Richie Karaburun, NYU Adjunct Professor
and Managing Director USA at Roomer

Richie is a travel industry executive and e-commerce expert with a BA and MBA in International Business.  He is sought out as a travel industry specialist and public speaker and has been an adjunct faculty member at NYU SPS Tisch Center for Hospitality and Tourism for almost 2 years.  Richie is married, has two boys and enjoys traveling the world with his family. He currently has an NYU intern and will most likely be posting another intern position for the Fall.

1.  What trends are you seeing in the online travel industry?

The online travel industry is rapidly changing to a peer-to-peer marketplace.  Millennials are having a strong impact on the industry and want a more personalized, localized travel experience.  The successes of Airbnb and boutique hotels are a response to travelers’ desires to feel the local flavor.  Travelers want to read reviews before they make purchase decisions as seen by the success of TripAdvisor and Uber.   CheckMate, a platform for mobile hotel check-ins, is an example of a company that has responded to Millennials preference to not have to wait.  With one click from the cab, en route to the hotel, you can check-in and order room service, avoiding lines and waiting.  Hotel designs are also responding to Millennials social preferences.  Hotels are now being built with more communal spaces for socialization and are moving away from the cookie-cutter lobby. Another trend within travel is the expectation that Wi-Fi is always available and free for guests.

2.  What led you to become Managing Director USA at Roomer and Adjunct Faculty at NYU?

I’ve been in the business for 20 years.  I’m originally from Turkey, and completed my undergraduate degree there in International Relations.  I earned my MBA in Los Angeles and rose through the ranks in a travel company over the course of 11 years.   I moved to New York and worked for GTA, owned by Blackstone.  Roomer, which is like StubHub for hotel rooms, approached me to open a New York office.  Being on a founding management team intrigued me and I left the corporate world.  As Roomer grew in the US, I was approached by the Tisch Center to give a class presentation.  Shortly after that speaking engagement I was asked to join the Tisch adjunct faculty.  I love teaching at NYU- taking my students on field trips and introducing them to industry leaders.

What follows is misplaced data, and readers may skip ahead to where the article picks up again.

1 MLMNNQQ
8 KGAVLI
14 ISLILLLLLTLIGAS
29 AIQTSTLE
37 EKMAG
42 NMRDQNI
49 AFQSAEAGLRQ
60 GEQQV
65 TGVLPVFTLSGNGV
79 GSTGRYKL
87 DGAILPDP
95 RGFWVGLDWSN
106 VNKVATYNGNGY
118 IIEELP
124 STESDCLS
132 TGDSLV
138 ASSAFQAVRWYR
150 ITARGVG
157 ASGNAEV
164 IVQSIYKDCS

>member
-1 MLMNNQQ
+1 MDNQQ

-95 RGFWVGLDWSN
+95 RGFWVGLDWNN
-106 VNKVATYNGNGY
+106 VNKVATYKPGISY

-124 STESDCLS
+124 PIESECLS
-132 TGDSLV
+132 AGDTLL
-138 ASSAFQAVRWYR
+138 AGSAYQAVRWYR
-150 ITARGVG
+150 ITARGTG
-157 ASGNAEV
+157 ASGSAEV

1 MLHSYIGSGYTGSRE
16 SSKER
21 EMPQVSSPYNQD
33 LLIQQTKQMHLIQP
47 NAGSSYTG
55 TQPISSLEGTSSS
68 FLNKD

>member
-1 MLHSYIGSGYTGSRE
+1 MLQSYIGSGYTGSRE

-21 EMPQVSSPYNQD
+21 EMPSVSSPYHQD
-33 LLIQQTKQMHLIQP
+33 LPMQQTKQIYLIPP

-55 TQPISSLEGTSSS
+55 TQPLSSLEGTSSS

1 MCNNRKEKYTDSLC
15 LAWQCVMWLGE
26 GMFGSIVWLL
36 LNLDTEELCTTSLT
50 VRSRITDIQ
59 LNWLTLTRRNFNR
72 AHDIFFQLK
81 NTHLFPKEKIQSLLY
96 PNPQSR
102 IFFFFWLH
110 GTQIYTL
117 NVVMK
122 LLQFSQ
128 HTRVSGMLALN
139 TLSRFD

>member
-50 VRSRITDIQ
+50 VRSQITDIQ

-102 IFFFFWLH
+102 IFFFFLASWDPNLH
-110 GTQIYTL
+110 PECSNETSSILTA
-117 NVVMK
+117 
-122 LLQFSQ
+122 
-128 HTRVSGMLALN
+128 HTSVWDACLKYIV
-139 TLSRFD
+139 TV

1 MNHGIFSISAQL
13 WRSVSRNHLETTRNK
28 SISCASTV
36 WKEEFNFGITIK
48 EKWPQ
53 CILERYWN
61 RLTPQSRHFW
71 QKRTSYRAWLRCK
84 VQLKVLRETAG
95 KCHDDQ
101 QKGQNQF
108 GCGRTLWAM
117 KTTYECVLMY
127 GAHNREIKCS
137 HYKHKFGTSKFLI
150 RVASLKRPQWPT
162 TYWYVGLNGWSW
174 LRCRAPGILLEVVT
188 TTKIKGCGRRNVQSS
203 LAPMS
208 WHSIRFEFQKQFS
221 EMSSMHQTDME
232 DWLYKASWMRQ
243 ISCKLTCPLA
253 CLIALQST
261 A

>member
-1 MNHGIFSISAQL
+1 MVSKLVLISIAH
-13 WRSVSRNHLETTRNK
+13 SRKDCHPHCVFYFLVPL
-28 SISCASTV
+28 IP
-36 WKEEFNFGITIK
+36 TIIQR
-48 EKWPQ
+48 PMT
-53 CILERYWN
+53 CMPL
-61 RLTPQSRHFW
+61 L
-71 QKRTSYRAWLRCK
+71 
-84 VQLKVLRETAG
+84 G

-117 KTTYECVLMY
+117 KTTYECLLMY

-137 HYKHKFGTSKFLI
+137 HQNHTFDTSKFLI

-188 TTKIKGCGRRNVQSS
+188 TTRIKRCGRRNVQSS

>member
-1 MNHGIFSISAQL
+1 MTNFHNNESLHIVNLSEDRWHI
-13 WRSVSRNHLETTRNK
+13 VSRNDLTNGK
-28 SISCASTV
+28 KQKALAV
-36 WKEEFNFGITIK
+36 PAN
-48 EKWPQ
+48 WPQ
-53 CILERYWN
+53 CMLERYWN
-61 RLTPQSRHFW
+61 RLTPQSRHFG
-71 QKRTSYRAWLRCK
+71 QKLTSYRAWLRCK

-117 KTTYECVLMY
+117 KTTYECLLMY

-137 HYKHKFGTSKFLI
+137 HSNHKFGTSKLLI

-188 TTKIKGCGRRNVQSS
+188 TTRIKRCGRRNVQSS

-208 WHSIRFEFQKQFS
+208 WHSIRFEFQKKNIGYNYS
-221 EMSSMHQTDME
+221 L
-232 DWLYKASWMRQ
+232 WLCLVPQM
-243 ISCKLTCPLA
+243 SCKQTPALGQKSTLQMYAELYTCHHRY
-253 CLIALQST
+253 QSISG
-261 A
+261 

3.  What do you look for when you hire?

One of the first things I look for is a positive attitude.  As potential hires answer questions I can see how positive they are towards life, their education and their career.  I want to know how passionate they are about the industry.  I often ask,  “Tell me something that is not in your resume”.    When I interview NYU students I tell them that they have made it, they are at a fantastic school.  But I want to know something about them that I don’t see on their resume.

50% of getting the job is showing up, and showing up on time.  I recently invited 20 students for a group interview.  13 of them accepted and of those, 10 were on time.  I made note of those who weren’t on time.  I also take note of who follows up with a thank you note after the interview.

4.  What type of research do you expect a student to do before the interview?

Your preparation should take longer than the actual interview lasts. I expect you to have researched Roomer:  who are the founders of the company, who are our competitors?  When I’ve had applicants tell me they couldn’t figure out who our competitors were, I ask them if they called and asked the receptionist.  I expect that they have researched me as well; I look to see if they have viewed my LinkedIn profile.  By doing this they may be able to find common ground with me, which helps them stand out in the interview.

5.  What advice do you have for NYU students interested in working at Roomer?

Develop perseverance, demonstrate genuineness and have strong Excel and PowerPoint skills.   I want to see evidence that you don’t give up.  For example, even if you interview with me and don’t get the job- ask if you can continue to be in touch, ask me to keep you in mind for future opportunities.   I also expect you know Excel well, including the use of pivot tables and that you are able to put a deck together quickly using PowerPoint.  Overall, if you are being genuine and true to yourself that will come across in our interactions, it will be sensed.